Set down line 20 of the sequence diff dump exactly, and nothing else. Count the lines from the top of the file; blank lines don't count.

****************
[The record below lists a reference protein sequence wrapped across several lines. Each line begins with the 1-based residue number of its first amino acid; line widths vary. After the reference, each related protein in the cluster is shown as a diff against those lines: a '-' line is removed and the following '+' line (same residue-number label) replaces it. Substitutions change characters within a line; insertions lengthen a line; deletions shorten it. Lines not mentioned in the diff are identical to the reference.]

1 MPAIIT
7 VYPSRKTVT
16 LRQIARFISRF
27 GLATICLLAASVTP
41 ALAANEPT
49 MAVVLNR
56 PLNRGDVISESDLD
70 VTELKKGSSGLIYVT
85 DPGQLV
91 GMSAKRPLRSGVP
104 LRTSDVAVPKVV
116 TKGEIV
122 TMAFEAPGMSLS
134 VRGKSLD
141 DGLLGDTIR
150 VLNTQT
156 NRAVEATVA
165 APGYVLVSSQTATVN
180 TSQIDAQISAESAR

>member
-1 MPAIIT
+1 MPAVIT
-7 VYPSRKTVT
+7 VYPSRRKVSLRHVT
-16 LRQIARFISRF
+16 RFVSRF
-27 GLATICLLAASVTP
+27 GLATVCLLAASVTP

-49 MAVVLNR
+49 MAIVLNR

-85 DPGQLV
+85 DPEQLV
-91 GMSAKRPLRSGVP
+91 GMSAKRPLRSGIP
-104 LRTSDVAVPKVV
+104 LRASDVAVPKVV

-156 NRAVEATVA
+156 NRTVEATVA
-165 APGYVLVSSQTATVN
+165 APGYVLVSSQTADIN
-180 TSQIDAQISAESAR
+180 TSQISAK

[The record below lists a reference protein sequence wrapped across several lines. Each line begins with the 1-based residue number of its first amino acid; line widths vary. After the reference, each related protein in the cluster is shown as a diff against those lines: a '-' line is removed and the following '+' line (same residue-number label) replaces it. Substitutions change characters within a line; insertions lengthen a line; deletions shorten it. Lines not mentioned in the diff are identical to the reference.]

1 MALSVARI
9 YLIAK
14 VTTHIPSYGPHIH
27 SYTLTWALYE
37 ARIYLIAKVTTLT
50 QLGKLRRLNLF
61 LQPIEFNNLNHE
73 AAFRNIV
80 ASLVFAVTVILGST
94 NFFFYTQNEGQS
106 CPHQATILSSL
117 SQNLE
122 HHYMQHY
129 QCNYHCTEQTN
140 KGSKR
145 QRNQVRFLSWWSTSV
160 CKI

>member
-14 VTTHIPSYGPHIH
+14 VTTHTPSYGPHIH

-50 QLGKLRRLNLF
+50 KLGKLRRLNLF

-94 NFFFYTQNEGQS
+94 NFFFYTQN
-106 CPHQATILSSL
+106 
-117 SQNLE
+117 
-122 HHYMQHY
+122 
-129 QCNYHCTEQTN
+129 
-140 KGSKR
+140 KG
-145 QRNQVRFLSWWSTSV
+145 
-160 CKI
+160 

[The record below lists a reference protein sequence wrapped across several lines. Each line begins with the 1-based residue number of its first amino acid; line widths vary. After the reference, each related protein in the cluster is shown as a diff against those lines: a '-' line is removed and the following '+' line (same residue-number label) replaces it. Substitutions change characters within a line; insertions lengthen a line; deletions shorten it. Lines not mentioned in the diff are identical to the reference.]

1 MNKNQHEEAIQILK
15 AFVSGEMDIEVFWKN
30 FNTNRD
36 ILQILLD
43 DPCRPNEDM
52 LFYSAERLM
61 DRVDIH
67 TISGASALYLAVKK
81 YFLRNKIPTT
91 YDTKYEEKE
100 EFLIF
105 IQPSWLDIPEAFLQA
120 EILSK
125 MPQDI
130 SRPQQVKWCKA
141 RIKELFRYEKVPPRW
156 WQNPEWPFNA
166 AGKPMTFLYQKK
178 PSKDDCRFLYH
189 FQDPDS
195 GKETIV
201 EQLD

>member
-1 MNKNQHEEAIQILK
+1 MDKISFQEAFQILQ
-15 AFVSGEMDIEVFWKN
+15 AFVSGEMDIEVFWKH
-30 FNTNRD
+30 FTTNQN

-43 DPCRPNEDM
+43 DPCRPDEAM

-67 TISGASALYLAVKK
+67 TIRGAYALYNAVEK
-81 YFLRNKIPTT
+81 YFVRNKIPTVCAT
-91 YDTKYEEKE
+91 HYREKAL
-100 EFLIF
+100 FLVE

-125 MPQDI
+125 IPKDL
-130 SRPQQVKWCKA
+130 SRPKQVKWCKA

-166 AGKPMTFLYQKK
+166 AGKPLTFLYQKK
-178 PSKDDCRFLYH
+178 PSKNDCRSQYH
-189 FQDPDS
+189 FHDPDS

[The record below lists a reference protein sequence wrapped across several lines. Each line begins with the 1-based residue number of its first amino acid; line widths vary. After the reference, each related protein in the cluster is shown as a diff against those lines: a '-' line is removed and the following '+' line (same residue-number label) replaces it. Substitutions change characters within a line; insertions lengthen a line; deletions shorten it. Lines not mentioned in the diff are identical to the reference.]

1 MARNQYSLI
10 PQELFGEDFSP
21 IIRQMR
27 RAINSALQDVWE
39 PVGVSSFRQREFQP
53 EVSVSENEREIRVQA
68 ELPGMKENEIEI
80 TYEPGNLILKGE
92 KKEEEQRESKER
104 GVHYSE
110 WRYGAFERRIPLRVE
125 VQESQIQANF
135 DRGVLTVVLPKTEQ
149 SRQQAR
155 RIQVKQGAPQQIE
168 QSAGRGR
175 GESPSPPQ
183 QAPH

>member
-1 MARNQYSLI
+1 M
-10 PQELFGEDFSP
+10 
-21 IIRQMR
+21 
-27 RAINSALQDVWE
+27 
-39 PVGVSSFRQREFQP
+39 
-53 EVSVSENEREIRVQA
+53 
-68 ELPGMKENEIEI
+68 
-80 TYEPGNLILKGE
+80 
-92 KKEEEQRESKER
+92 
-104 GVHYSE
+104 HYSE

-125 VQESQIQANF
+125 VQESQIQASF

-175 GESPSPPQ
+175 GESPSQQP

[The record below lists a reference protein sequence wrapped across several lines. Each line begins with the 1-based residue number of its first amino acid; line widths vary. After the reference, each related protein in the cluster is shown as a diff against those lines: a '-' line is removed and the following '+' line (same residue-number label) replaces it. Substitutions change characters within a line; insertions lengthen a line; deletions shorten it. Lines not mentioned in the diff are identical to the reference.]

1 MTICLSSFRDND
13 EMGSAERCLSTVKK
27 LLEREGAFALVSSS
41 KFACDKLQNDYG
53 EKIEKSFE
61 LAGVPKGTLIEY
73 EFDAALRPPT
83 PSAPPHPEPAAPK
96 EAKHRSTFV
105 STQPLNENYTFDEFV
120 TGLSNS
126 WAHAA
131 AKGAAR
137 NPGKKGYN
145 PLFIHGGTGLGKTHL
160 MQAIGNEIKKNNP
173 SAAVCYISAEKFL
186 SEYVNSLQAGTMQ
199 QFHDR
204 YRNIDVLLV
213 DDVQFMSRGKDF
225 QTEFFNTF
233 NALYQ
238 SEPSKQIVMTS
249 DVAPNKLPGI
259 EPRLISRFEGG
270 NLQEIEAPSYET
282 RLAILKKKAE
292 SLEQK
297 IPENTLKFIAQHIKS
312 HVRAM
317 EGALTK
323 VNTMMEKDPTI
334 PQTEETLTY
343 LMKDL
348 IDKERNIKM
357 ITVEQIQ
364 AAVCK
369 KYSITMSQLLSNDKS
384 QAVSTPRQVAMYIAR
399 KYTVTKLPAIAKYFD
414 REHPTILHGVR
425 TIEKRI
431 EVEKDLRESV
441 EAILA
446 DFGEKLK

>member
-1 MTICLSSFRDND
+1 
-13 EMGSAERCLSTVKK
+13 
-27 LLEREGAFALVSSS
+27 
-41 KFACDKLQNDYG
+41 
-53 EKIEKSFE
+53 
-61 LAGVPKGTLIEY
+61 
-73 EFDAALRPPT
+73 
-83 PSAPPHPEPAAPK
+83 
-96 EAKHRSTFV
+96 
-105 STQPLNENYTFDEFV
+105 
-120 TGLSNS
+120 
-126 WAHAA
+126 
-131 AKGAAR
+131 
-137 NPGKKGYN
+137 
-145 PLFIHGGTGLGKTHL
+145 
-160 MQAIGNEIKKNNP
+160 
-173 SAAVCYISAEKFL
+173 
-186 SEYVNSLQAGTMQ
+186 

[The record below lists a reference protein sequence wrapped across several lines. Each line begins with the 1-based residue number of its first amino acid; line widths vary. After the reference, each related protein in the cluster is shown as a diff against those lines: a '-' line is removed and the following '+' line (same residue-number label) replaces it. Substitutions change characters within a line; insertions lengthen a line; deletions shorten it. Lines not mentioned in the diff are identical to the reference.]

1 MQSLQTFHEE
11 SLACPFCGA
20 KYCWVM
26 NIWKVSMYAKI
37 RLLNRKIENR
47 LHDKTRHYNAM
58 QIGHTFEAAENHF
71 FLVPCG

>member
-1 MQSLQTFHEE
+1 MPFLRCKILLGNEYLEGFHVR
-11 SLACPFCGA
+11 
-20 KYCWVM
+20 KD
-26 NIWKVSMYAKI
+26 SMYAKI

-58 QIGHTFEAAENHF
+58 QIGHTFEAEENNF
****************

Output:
180 TSQIDAQISAESAR